Yes. And that then means that if I want to see my GP on a Monday, I can’t. This is just shuffling the capacity. Instead of there being 3 GPs on for 5 days, you’ll have 2 GPs on for 7 days. You’ve also now got to pay a couple of receptionists overtime for a weekend.

  10. >Most people do not want GP appointments at weekends – and the very idea of being able to see your doctor any day is “very wasteful”, the head of the British Medical Association has said.

    There speaks someone who can afford private healthcare and hasn’t had to suffer the horror of the NHS weekend appointment system. Because you can in fact get an ’emergency’ appointment at weekends in the UK. I don’t mean A&E. I mean for things that can’t wait until Monday, but aren’t quite bad enough Monday. Like a pretty sick child.

    You go to a horrible place along with hundreds of other sick people, and you wait around all day or all night with kids who are going out of their minds with boredom, and then after what seems like hundreds of hours you see a hopeless foreign doctor who is completely useless and misdiagnoses you. Afterwards you pray you never get sick on a weekend again. But of course your kids always get sick on Friday evening.

  11. ISTM the most likely reason is that patients aren’t aware that their GP’s surgery was open at the weekend.

    Of course, GP’s will object, and practices will need to merge, but sometimes cheese needs to be moved.

  12. Bloke in North Dorset

    Talking of producer interests according to this week’s Economist prison-guard unions in the USA sponsored some of the bills that led to more and longer prison sentences.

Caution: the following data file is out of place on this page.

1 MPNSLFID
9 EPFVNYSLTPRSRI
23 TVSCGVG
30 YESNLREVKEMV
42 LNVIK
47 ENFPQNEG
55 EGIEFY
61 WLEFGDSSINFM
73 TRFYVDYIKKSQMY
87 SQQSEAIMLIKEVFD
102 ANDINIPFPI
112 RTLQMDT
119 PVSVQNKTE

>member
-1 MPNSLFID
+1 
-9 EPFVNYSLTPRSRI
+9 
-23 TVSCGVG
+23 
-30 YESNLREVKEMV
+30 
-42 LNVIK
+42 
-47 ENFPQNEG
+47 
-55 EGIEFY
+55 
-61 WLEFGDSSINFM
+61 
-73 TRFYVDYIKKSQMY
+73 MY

13. @Tim Almond
    ” bis…
    You’ve also now got to pay a couple of receptionists overtime for a weekend.”

    Sp f*****g what! Peanuts. What do you reckon my time’s worth, during the week?

  14. BMA is a dr organisation not a customer organisation.
    To see GP during week we have to shut the warehouse for a couple of hours or open much later in the morning.
    Weekend we have the walk in centre – quickest there I have had is 2 hours – usually quicker to head to A&E who operate a non emergency service too. Actually probably 90% of our weekend visits to A&E end up using that service.

  15. @ Martin Davies
    This what gets me. There’s people provide vital, high value services. Hanging around at the beck & call of some mouth breather in a white coat & stethoscope & a glorified checkout operator.
    Fucked priorities.

  16. bis,

    “Sp f*****g what! Peanuts. What do you reckon my time’s worth, during the week?”

    I don’t know. What is your time worth? What’s your point exactly? That GPs should work weekends so that you can go and see a GP on a Saturday? What about the people who would rather go and see their GP on a Friday rather than on a Saturday, who are now more likely to have to go to the GP on a Saturday because Friday capacity has been reduced?

  17. “What’s your point exactly?”
    That most of us, provide services, do so to suit our customers’ needs. Or they go to someone who will. But most of us haven’t got a restrictive trade organisation batting for us.

  18. bis,

    “That most of us, provide services, do so to suit our customers’ needs. Or they go to someone who will. But most of us haven’t got a restrictive trade organisation batting for us.”

    But this is a shared socialised service, this GP thing. It should serve people across the board. I’d like a GP to be open at 10pm. Therefore, according to you, they should be open at 10pm for my convenience and all the taxpayers should pay for that service, in the same way that they should be open on weekends to suit you.